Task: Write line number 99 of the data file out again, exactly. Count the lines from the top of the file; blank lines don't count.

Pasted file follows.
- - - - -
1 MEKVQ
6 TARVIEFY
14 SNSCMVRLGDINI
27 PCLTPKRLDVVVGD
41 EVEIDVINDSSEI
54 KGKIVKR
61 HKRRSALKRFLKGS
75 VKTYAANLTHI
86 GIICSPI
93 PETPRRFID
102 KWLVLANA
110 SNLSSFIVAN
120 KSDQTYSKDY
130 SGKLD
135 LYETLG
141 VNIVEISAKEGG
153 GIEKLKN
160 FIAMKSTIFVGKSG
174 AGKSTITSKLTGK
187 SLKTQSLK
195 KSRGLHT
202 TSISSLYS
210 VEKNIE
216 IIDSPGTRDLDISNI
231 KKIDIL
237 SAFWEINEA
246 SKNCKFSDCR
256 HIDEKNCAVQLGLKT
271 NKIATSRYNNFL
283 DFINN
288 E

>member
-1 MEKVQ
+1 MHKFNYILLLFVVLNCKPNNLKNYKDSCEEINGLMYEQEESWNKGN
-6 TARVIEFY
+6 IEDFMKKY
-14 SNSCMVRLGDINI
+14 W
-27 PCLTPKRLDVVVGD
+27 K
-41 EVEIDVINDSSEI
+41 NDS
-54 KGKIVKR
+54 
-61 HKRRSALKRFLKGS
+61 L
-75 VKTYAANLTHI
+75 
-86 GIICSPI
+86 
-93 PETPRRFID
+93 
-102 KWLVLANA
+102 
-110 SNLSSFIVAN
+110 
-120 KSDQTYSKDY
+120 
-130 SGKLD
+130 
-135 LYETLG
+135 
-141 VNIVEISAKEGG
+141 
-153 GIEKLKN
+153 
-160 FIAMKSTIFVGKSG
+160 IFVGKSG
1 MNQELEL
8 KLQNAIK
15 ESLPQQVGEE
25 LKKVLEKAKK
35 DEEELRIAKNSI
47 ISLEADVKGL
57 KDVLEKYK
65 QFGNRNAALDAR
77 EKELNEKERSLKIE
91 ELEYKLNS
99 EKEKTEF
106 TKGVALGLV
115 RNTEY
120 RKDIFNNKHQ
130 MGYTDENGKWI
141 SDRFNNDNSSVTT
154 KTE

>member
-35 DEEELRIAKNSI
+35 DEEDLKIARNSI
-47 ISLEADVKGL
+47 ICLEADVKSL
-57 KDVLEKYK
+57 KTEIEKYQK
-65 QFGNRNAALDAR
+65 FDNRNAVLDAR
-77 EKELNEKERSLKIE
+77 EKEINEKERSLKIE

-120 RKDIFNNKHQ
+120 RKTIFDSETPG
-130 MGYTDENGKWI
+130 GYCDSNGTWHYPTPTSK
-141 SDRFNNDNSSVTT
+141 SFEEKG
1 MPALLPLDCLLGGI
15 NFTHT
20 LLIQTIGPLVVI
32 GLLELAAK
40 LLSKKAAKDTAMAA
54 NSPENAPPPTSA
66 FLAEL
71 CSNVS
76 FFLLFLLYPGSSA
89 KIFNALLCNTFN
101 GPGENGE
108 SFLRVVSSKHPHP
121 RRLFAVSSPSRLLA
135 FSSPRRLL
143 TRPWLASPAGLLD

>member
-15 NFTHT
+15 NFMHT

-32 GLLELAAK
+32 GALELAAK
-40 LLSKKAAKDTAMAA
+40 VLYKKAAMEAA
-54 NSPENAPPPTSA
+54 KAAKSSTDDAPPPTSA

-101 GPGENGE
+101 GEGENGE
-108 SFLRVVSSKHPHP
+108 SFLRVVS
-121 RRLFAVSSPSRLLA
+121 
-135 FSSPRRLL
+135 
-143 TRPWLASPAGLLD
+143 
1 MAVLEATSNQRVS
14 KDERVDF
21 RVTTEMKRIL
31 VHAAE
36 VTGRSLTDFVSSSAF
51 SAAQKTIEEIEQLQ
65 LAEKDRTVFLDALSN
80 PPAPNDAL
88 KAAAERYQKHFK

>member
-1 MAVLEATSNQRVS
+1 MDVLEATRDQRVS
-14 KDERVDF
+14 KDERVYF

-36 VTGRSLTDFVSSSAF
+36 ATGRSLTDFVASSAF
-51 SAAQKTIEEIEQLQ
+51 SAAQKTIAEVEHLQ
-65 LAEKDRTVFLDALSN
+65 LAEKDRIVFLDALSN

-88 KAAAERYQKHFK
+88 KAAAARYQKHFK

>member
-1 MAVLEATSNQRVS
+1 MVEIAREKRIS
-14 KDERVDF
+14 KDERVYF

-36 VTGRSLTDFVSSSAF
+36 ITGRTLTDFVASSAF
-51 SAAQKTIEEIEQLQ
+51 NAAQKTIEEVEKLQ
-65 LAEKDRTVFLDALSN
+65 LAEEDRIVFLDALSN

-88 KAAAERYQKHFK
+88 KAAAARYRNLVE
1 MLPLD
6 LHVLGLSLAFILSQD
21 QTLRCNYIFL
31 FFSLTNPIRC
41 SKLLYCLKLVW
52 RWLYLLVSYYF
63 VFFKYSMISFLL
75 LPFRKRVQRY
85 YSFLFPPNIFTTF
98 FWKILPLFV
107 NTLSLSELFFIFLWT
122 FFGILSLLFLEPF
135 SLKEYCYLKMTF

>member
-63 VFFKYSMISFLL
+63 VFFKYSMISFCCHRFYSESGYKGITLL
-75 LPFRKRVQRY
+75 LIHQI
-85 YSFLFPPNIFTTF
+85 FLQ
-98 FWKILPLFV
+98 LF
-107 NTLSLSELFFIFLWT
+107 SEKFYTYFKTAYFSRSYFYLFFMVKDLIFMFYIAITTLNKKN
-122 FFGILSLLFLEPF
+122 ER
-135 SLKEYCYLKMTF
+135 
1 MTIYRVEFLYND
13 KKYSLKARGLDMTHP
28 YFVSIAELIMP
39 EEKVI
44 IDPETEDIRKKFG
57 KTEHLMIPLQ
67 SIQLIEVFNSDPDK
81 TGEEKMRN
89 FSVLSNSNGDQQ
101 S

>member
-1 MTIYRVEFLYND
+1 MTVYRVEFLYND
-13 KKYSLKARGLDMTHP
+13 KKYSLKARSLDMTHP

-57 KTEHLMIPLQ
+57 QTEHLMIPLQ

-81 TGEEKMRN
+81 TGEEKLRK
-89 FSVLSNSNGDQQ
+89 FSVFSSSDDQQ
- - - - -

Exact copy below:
-130 MGYTDENGKWI